About Me

This blog was born on 19 April 2015. I was born much farther back than that. This month, Oct 2018, I’ve invested in a great WordPress theme called GridLove and am building a whole new look for the site. 

Some time ago I had a blog called Buddhist Alchemy but it got infected and died and unfortunately I didn’t have a full back-up of the content. 🙁 Silly me.

However nothing like clouds with silver linings…. I mostly think about different sorts of things these days than the sorts of things I thought and  wrote about when my main occupation was leading Buddhist retreats. These days I think about

  • Climate Change and the Age of Stupidity we are currently enjoying. The rate of global warming we have at present is not going to effect me much. I’ll be dead. But it is going to effect billions of human beings, perhaps as much as threatening the resources we reply on to support our current human civilisation.
  • Yes, I’m a Buddhist. No, I don’t believe in rebirth.
  • reincarnation joke


  • Scottish Independence. I’m in favour. I’ve been supporting a few grass roots independence groups for a while now, like Commonweal and The National newspaper. The National has a long way to go before to be an in-depth commentator on Scottish affairs but it’s all we’ve got at the moment and it deserves as much support as possible. I’ve started going to meetings of Pensioners for Independence too. I’m now the treasurer of the national group (This is not an onerous position!w)
  • Politics. There was an awful lot of it happening in UK when I launched this blog in April and May 2015 as we tried to decide who we’d like to run the country. Unfortunately the English voted for the Tories. And then they went and voted for bl00dy Brexit! 
  • Civic campaigning. We got very good at that in the Independence Referendum Yes Campaign in 2014 and it hasn’t stopped. I’m involved – a bit – in
    • Bairns Not Bombs Scotland Against Trident missile campaign
    • Stop Climate Chaos Scotland
    • Scotland against TTIP a particularly nasty trade agreement that was being foisted on us by USA though I’d have to say with the help of quite a few EU and UK politicians. Happily we managed to see it off by campaigning all over EU. But now after bl00dy Brexit, it’s likely that any trade deal with USA will be even worse. Especially given that US voters have voted in you-know-who!!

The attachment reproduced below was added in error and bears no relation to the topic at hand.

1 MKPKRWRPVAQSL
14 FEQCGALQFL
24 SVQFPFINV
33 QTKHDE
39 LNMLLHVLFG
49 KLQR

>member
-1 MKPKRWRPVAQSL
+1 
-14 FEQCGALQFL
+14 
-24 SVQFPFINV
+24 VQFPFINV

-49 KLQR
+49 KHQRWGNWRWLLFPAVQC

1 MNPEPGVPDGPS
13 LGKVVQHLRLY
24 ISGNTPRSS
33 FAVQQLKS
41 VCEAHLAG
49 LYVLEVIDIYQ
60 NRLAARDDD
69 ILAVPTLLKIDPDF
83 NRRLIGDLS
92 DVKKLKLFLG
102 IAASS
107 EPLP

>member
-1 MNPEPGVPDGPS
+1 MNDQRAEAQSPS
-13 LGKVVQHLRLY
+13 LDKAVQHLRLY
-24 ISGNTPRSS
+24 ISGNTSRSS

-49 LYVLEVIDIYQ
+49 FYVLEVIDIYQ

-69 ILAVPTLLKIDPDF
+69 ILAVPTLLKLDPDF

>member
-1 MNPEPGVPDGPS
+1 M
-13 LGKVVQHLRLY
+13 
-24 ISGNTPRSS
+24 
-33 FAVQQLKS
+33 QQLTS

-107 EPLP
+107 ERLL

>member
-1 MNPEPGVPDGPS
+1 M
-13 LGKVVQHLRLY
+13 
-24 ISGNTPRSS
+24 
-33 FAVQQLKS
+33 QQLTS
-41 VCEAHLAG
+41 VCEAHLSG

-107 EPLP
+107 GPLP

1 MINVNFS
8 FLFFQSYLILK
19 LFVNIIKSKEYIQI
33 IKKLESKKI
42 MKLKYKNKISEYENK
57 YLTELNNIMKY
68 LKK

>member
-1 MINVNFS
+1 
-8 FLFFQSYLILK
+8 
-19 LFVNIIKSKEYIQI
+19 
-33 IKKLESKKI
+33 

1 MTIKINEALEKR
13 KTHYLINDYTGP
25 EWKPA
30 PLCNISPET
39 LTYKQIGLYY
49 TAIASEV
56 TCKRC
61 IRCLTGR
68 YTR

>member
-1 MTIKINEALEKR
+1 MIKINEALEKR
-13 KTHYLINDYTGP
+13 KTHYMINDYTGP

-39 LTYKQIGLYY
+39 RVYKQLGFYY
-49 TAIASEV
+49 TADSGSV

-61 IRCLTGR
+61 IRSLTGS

• Anti-Trump protests have been happening this year , 2018, in UK. I went on the Glasgow protest.
  • Citizens Advice Bureau where I volunteer once a week as an adviser. My husband says I’m getting more right wing since I started doing it about 18 months ago. I don’t think that’s quite right but I do understand just how complex it is to change something like the UK Benefits setup; and I do see first-hand how a few people take everything whilst giving back very little into the system. Mostly though I just see people in need of a bit of help and it’s satisfying to be able to lend a hand in that.
  • MOOCs. Look it up. Try Coursera or edX.
  • Genealogy. I volunteer with Barnardos Scotland as a family researcher for their clients who want to trace birth families, or adopted children, or siblings. I don’t have any direct contact with those clients. That’s all handled by Barnardos highly experienced adoption support services team. In a month, I usually have at least one case to research which means using the Scottish National Records (NRS) accessed via the Mitchell Library.  Can’t tell you how good a setup we have for tracing Scottish birth, death, marriage records. It’s centralised. All the records are available in one database. It’s computerised and accessed via NRS itself, ie they haven’t sold off their database to a commercial setup like Ancestry. And historically Scottish records are very detailed. If you look at a Scottish death certificate you don’t just get the person’s own details, you get their spouse(s)’ names and their parents’ names. It’s a genealogist’s dream.  And marriage certificates have the names of the mothers of the bride and groom as well as the fathers. Think that’s obvious? Not in England where only the fathers’ names are recorded. I think that’s changing now and about time. For English records, I’m stuck with using Ancestry. I get free access, via Glasgow libraries, but it’s nothing like as good as NRS

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